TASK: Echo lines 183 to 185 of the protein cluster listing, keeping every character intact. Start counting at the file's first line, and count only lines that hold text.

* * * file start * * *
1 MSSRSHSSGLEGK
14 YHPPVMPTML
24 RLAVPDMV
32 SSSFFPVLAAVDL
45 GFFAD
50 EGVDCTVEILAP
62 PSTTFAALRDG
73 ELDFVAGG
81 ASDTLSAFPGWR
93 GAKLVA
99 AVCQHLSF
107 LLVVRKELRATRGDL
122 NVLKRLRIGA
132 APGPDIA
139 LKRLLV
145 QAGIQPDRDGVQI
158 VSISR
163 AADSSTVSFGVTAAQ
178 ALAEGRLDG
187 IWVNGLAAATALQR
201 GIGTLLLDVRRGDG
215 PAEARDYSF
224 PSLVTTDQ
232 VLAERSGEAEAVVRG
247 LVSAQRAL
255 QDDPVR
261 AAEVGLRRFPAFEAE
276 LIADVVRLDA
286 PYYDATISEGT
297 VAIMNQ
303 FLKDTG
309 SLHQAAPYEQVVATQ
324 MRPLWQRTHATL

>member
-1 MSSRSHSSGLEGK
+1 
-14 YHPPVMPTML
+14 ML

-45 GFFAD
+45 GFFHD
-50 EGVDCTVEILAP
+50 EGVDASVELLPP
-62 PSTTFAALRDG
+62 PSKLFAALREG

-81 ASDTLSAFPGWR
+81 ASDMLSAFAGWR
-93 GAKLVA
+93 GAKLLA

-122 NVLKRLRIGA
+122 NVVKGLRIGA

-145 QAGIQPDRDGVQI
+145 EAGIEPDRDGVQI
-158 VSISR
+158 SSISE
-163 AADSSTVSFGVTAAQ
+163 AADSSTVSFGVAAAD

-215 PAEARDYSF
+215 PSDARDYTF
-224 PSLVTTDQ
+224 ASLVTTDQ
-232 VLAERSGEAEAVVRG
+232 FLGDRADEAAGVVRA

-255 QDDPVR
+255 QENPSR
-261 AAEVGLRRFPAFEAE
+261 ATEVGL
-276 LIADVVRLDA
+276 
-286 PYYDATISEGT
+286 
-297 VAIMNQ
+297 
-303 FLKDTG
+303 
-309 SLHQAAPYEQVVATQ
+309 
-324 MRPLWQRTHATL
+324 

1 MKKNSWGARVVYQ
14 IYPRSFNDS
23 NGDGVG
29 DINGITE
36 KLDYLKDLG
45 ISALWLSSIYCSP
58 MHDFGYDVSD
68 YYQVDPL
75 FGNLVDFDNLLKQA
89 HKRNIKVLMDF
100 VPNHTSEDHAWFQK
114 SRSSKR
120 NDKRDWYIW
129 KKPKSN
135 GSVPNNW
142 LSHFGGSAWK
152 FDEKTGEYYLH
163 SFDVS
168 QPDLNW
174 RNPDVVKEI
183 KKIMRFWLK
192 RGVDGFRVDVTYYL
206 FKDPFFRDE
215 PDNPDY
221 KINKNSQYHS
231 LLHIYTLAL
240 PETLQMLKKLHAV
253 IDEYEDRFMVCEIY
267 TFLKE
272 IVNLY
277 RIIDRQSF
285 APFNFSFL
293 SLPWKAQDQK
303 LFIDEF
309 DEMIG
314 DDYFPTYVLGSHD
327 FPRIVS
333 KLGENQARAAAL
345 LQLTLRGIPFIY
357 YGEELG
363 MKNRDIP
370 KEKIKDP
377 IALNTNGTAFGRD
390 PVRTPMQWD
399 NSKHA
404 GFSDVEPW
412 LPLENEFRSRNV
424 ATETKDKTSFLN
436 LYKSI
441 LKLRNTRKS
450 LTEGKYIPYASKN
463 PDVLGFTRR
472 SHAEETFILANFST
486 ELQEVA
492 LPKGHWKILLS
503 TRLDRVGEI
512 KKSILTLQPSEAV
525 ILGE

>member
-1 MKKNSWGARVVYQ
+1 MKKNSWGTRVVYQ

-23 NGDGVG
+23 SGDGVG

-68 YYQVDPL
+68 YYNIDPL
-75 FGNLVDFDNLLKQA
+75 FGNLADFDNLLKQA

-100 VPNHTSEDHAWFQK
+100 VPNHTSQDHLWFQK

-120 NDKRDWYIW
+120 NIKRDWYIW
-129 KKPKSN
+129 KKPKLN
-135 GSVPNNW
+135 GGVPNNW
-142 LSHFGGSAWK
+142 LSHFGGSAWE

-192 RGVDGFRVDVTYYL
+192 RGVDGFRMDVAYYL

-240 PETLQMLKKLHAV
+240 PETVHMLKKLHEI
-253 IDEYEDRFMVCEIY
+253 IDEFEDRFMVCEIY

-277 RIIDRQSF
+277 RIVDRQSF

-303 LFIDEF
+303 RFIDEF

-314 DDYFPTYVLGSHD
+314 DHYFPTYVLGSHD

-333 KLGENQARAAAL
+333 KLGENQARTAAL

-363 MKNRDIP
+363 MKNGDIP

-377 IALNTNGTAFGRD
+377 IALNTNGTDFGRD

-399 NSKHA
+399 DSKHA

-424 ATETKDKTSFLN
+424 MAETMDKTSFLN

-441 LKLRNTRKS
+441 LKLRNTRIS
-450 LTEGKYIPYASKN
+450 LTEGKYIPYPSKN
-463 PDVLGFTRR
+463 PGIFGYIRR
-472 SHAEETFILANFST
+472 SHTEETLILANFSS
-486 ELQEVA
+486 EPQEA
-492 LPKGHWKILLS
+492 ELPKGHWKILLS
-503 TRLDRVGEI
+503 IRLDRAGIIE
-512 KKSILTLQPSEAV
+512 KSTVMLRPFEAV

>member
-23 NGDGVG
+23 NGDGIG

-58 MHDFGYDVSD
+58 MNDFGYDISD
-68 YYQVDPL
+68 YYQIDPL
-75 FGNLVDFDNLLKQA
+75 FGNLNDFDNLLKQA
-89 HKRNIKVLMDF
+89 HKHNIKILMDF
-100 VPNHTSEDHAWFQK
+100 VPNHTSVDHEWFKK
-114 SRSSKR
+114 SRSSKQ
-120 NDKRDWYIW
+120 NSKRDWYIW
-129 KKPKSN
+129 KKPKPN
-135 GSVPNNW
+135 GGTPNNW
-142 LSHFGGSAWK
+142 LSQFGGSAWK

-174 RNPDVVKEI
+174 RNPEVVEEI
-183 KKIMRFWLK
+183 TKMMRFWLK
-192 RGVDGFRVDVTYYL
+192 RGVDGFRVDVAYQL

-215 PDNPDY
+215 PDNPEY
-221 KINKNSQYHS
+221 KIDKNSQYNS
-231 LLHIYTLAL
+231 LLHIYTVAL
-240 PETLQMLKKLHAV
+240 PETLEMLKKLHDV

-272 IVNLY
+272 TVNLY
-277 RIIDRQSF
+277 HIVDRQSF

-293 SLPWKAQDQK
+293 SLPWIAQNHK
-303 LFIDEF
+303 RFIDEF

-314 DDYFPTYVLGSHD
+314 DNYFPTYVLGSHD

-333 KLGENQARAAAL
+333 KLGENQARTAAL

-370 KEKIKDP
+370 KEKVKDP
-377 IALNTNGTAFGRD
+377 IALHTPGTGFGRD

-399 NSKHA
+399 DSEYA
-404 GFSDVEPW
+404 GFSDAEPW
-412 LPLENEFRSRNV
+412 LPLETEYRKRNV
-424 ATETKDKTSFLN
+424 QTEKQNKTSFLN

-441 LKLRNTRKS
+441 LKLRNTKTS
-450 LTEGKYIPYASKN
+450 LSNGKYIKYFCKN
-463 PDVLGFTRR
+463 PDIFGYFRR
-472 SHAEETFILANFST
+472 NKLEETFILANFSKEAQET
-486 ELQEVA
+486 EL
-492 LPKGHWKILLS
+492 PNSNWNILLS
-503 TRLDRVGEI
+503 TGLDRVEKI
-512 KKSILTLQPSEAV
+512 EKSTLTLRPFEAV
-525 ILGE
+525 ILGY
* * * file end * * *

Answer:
+463 PGIFGYIRR
-472 SHAEETFILANFST
+472 SHTEETLILANFSS